Wouldst Quotes (displaying: 1 - 23 of 23 quotes )
A beastly ambition, which the gods grant thee t'attain to! If thou wert the lion, the fox wouldbeguile thee; if thou wert the lamb, the fox wouldeat three: if thou wert the fox, the lion wouldsuspect thee, when peradventure thou wert accused bythe ass: if thou wert the ass, thy dulness wouldtorment thee, and still thou livedst but as abreakfast to the wolf: if thou wert the wolf, thygreediness would afflict thee, and oft thou shouldsthazard thy life for thy dinner: wert thou theunicorn, pride and wrath would confound thee andmake thine own self the conquest of thy fury: wertthou a bear, thou wouldst be killed by the horse: wert thou a horse, thou wouldst be seized by theleopard: wert thou a leopard, thou wert german tothe lion and the spots of thy kindred were jurors onthy life: all thy safety were remotion and thydefence absence. What beast couldst thou be, thatwere not subject to a beast? and what a beast artthou already, that seest not thy loss intransformation!
Emeth speaking of Aslan, "Beloved, said the Glorious One, unless thy desire had been for me thou wouldst not have sought so long and so truly. For all find what they truly seek...And since then, O Kings and Ladies, I have been wandering to find him and my happiness is so great that it even weakens me like a wound. And this is the marvel of marvels, that he called me Beloved, me who am but as a dog
My father is deceast, come Gaveston,'And share the kingdom with thy deerest friend.'Ah words that make me surfet with delight:What greater blisse can hap to Gaveston,Then live and be the favorit of a king?Sweete prince I come, these these thy amorous lines,Might have enforst me to have swum from France,And like Leander gaspt upon the sande,So thou wouldst smile and take me in thy armes.The sight of London to my exiled eyes,Is as Elizium to a new come soule.Not that I love the citie or the men,But that it harbors him I hold so deare,The king, upon whose bosome let me die,And with the world be still at enmitie:What neede the artick people love star-light,To whom the sunne shines both by day and night.Farewell base stooping to the lordly peeres,My knee shall bowe to none but to the king.As for the multitude that are but sparkes,Rakt up in embers of their povertie,Tanti: Ile fawne first on the winde,That glaunceth at my lips and flieth away: ....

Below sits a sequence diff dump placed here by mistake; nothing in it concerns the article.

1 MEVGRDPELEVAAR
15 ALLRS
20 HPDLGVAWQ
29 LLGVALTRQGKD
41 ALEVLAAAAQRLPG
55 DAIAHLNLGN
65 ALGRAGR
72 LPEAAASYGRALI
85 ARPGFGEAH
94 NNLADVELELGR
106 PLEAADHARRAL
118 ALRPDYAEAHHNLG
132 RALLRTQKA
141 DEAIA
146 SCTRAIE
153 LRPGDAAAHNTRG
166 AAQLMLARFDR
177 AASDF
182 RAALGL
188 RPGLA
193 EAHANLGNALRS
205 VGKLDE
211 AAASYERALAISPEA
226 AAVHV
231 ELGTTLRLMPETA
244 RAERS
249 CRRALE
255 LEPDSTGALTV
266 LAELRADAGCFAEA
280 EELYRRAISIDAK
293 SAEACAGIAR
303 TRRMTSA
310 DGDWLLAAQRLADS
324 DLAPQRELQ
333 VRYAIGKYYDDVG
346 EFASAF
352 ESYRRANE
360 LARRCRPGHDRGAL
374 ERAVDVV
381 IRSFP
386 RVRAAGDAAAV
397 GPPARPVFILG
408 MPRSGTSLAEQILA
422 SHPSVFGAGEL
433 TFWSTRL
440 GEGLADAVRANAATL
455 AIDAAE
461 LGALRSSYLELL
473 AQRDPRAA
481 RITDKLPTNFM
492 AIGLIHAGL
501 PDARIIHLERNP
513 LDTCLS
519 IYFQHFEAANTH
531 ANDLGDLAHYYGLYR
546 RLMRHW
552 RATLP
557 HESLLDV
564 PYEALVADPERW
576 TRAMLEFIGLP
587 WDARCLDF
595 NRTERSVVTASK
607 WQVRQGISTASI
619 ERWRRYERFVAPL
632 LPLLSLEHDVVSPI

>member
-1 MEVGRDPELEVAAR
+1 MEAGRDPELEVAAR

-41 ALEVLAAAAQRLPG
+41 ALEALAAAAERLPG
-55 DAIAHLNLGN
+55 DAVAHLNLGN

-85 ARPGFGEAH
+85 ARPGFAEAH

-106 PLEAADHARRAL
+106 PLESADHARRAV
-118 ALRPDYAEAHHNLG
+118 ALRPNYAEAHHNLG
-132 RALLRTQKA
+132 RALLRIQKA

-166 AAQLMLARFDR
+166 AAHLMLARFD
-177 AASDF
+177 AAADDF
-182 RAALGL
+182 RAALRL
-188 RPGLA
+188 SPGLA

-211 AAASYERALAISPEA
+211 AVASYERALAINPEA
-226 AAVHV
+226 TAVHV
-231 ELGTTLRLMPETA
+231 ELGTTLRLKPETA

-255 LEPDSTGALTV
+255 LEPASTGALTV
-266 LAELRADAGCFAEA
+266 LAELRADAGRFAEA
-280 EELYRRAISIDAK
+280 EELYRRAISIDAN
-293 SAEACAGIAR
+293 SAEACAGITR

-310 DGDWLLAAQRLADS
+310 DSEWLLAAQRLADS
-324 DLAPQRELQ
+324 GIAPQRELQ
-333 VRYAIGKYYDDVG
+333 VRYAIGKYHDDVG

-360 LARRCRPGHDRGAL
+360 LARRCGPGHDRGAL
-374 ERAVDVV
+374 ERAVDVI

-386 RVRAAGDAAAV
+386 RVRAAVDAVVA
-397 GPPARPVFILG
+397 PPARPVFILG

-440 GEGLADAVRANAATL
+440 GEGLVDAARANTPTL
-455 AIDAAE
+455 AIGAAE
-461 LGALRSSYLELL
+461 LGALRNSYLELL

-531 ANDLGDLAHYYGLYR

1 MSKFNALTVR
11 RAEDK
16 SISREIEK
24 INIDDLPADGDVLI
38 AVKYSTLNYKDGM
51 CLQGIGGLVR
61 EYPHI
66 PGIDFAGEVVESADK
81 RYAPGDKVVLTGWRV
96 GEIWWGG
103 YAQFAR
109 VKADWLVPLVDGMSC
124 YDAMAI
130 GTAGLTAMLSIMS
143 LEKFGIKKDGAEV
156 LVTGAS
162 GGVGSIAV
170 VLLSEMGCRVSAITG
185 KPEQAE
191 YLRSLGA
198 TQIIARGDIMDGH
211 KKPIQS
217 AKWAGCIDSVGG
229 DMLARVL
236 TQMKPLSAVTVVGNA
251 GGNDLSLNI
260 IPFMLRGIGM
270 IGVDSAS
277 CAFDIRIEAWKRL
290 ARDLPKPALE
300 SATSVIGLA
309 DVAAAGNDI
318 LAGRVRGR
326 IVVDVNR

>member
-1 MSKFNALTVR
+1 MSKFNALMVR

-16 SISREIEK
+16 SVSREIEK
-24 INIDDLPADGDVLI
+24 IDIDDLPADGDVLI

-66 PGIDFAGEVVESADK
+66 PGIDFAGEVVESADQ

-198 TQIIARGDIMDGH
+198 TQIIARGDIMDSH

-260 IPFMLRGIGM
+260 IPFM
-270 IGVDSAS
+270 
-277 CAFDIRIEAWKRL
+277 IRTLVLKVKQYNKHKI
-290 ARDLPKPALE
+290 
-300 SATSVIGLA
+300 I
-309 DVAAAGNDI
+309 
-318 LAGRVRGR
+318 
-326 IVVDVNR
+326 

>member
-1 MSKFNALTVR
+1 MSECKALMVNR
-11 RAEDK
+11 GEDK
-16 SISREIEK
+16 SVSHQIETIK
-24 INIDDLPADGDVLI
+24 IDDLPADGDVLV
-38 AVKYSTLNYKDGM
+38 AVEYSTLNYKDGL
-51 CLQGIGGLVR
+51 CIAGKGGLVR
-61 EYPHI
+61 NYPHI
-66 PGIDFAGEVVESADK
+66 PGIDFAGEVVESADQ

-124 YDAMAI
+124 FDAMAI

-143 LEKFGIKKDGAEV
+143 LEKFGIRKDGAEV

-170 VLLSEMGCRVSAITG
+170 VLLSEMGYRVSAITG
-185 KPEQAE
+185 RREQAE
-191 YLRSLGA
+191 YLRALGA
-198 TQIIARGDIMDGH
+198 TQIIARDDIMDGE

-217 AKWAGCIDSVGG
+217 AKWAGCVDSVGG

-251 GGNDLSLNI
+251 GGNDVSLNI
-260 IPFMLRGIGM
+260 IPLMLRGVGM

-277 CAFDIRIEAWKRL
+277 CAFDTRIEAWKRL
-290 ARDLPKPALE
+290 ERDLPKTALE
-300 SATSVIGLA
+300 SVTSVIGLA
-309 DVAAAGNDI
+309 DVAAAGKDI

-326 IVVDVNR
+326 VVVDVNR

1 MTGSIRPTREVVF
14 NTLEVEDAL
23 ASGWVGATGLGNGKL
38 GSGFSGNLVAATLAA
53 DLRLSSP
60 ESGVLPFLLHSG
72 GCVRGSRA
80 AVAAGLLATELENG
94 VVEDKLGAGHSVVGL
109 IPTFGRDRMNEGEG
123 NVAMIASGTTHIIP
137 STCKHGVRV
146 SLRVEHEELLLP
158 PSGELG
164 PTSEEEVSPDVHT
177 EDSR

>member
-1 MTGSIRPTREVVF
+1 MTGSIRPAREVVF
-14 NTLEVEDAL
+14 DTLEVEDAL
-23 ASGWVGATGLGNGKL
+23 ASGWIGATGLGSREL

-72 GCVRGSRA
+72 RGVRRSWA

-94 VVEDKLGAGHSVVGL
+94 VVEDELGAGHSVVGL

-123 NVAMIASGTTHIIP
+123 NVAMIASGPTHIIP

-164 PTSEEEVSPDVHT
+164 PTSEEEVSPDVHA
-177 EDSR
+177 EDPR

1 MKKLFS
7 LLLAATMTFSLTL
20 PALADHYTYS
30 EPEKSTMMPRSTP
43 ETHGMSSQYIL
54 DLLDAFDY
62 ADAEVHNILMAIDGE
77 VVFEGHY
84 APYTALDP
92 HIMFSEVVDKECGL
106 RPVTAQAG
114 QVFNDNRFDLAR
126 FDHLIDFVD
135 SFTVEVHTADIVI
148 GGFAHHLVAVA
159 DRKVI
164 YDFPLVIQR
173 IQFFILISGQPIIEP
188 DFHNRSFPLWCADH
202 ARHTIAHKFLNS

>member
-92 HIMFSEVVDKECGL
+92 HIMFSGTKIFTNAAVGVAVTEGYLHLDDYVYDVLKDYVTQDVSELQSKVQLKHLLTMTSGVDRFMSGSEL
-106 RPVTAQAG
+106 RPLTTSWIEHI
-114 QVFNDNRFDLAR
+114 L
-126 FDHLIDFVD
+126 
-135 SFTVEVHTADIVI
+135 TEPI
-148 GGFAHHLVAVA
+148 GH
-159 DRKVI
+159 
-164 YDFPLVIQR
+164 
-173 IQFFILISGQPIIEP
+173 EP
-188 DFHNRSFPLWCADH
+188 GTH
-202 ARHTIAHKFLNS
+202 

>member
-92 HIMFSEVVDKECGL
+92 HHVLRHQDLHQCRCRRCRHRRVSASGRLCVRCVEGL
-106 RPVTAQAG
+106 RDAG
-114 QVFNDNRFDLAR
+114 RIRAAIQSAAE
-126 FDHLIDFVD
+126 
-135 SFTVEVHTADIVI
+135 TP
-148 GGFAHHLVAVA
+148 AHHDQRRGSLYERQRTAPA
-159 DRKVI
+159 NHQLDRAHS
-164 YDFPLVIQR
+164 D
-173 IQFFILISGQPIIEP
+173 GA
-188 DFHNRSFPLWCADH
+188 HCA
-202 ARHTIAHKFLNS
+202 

But ah, but O thou terrible, why wouldst thou rude on me Thy wring-earth right foot rock? lay a lionlimb against me? scan With darksome devouring eyes my bruised bones? and fan, O in turns of tempest, me heaped there; me frantic to avoid thee and flee? Why? That my chaff might fly; my grain lie, sheer and clear.
Farewell! I leave you, and in you the last of humankind whom these eyes will ever behold. Farewell, Frankenstein! If thou wert yet alive and yet cherished a desire of revenge against me, it would be better satiated in my life than in my destruction. But it was not so; thou didst seek my extinction, that I might not cause greater wretchedness; and if yet, in some mode unknown to me, thou hadst not ceased to think and feel, thou wouldst not desire against me a vengeance greater than that which I feel. Blasted as thou wert, my agony was still superior to thine, for the bitter sting of remorse will not cease to rankle in my wounds until death shall close them forever.